industrial engineering issues; 2) technology development and customization for manufacturing; 3) socio-
cultural and behavioral issues.
We call for conducting both descriptive-oriented and solution-oriented research on the applications
of drones in manufacturing industries (see, van Aken, 2005). Operations management scholars could extend
the literature on the evaluation, implementation and measuring effects of adopting drones in manufacturing.
25
As a starting point in particular, scholars can build frameworks for supporting “make-or-buy” decision-
making. Industrial engineering scholars could study specific-use cases and develop design guidelines for
different applications. The typology presented in this paper could help focus attention on these areas on
research. Because the majority of applications in manufacturing will continue to be of the “see” or “sense”
types, we suggest focusing on “sense” as the most promising type of application. Because this field of
research is in the early stage, we suggest that qualitative empirical methods should be used to advance the
research on drones in manufacturing. Expert interviews, which were used in the present study, is a promising
method for explorative research. Action research and design science research can support the development
of solution-oriented theories and practical artifacts. Modeling and simulation can help explore and evaluate
opportunities in virtual environments. As the number of cases in industry continues to increase, case research
and survey research will allow for the exploration of the tangible benefits and challenges of the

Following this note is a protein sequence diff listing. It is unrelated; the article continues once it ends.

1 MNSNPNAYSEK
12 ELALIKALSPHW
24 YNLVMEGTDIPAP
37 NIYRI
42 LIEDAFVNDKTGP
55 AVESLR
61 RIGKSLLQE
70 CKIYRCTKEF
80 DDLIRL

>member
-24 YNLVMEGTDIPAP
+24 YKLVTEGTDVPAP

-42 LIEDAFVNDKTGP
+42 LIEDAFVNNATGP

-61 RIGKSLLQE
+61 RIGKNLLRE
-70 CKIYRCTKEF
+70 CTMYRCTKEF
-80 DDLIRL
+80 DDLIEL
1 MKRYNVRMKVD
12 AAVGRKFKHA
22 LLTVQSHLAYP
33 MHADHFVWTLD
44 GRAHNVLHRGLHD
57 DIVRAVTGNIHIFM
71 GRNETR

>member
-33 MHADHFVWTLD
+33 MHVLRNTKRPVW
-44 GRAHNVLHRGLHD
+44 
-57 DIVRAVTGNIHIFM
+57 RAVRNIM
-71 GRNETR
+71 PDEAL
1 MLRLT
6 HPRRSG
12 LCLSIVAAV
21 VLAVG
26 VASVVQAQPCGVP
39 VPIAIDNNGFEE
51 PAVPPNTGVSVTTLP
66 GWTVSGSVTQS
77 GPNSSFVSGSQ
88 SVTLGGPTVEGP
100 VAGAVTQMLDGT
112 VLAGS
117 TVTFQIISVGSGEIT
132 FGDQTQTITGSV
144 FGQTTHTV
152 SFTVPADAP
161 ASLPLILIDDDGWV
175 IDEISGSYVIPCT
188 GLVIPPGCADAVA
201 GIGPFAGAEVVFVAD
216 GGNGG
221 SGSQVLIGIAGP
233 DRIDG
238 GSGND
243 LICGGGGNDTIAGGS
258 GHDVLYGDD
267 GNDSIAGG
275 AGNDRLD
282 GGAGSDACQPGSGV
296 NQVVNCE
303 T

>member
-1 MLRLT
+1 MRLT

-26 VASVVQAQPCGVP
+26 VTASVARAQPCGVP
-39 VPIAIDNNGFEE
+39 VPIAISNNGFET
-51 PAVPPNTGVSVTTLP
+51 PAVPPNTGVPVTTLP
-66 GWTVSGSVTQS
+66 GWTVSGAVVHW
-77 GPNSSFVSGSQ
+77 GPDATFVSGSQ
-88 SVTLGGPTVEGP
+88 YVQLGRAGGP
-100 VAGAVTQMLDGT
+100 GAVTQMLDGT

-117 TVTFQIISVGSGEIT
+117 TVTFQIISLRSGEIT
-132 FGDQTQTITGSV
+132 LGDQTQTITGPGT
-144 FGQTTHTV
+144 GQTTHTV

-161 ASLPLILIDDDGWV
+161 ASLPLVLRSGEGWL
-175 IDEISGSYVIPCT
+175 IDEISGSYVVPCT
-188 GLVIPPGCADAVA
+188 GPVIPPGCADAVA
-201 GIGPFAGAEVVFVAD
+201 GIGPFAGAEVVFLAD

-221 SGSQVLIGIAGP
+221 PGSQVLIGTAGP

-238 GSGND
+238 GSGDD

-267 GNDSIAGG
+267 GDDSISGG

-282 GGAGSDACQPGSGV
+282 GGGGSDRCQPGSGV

implementation of drones in manufacturing. The theoretical literature on AMT is a valuable starting point.
For instance, reviewing AMT literature shows the potential of survey research to determine the industries
that are more likely to benefit from each type of applications, as well as elaborating on the contingency
factors (such as proximity to know-how, size of the companies, and organizational culture) that influence
drone adoption in manufacturing companies.
There is also much work to be done in the engineering sciences and in product development
regarding the application of drones in manufacturing. The further development of drone technology, such
as the capability of carrying heavier loads, conducting long missions (e.g., drones with hydro engines), and
improving the technology of BVLOS with advanced object recognition and object avoidance algorithms,
will increase the number of future applications. Research could also help improve battery life,
communication and control processes, safety systems, the availability of sensors, and other technological
aspects. Wu et al. (2015) suggested that cloud-based design and manufacturing could increase the
productivity of the design, prototype, and production of future drones, thus enabling faster reactions to
market needs.
26
The most promising technological research in terms of manufacturing applications is the
development of automatic drones. Replacing manual work by a piloted drone produces only marginal
benefits. Replacing manual work by automatic drones is a much better business proposition. Automatic
drones require complementary technologies, such as ground stations, multiple sensors for object recognition
and avoidance, and algorithms that control flight. The next step after automatic flight is autonomous flight
by artificially intelligent drones that make decisions in changing environments (Floreano and Wood, 2015).
One interviewee from a leading provider of drone-based inspection stated, “We are long way away from
autonomy, but we are close to automation.Autonomous micro aerial vehicles is another research area with
promising potentials in manufacturing operations (Kumar and Michael, 2012). Furthermore, the “swarming
drone” technology could offer unprecedented opportunities to scale drone applications for inventory